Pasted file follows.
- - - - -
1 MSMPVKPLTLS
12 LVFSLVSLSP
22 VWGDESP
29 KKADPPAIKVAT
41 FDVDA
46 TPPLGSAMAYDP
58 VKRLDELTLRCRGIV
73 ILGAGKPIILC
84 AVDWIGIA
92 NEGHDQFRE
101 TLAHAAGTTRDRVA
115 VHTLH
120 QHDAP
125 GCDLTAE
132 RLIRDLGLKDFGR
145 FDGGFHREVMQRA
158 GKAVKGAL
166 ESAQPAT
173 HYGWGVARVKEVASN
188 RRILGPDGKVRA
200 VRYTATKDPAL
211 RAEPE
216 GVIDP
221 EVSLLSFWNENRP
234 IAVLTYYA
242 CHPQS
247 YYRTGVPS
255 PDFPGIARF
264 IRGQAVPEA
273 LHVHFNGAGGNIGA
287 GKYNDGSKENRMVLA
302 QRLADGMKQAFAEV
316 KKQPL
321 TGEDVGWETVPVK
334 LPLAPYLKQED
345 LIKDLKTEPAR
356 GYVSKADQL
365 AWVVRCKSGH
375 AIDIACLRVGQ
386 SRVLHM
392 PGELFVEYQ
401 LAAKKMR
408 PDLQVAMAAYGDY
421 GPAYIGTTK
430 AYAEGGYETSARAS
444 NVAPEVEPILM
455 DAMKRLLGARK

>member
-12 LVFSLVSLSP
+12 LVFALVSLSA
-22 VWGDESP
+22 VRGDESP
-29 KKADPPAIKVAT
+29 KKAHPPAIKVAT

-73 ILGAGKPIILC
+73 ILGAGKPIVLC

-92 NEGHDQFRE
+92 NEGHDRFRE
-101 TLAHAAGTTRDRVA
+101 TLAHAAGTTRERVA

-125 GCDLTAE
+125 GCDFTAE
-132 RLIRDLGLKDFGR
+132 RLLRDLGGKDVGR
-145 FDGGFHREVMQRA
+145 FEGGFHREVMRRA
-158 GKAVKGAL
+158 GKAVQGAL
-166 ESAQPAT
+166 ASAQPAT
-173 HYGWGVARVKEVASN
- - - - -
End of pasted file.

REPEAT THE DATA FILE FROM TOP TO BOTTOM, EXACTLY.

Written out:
1 MSMPVKPLTLS
12 LVFSLVSLSP
22 VWGDESP
29 KKADPPAIKVAT
41 FDVDA
46 TPPLGSAMAYDP
58 VKRLDELTLRCRGIV
73 ILGAGKPIILC
84 AVDWIGIA
92 NEGHDQFRE
101 TLAHAAGTTRDRVA
115 VHTLH
120 QHDAP
125 GCDLTAE
132 RLIRDLGLKDFGR
145 FDGGFHREVMQRA
158 GKAVKGAL
166 ESAQPAT
173 HYGWGVARVKEVASN
188 RRILGPDGKVRA
200 VRYTATKDPAL
211 RAEPE
216 GVIDP
221 EVSLLSFWNENRP
234 IAVLTYYA
242 CHPQS
247 YYRTGVPS
255 PDFPGIARF
264 IRGQAVPEA
273 LHVHFNGAGGNIGA
287 GKYNDGSKENRMVLA
302 QRLADGMKQAFAEV
316 KKQPL
321 TGEDVGWETVPVK
334 LPLAPYLKQED
345 LIKDLKTEPAR
356 GYVSKADQL
365 AWVVRCKSGH
375 AIDIACLRVGQ
386 SRVLHM
392 PGELFVEYQ
401 LAAKKMR
408 PDLQVAMAAYGDY
421 GPAYIGTTK
430 AYAEGGYETSARAS
444 NVAPEVEPILM
455 DAMKRLLGARK

>member
-12 LVFSLVSLSP
+12 LVFALVSLSA
-22 VWGDESP
+22 VRGDESP
-29 KKADPPAIKVAT
+29 KKAHPPAIKVAT

-73 ILGAGKPIILC
+73 ILGAGKPIVLC

-92 NEGHDQFRE
+92 NEGHDRFRE
-101 TLAHAAGTTRDRVA
+101 TLAHAAGTTRERVA

-125 GCDLTAE
+125 GCDFTAE
-132 RLIRDLGLKDFGR
+132 RLLRDLGGKDVGR
-145 FDGGFHREVMQRA
+145 FEGGFHREVMRRA
-158 GKAVKGAL
+158 GKAVQGAL
-166 ESAQPAT
+166 ASAQPAT
-173 HYGWGVARVKEVASN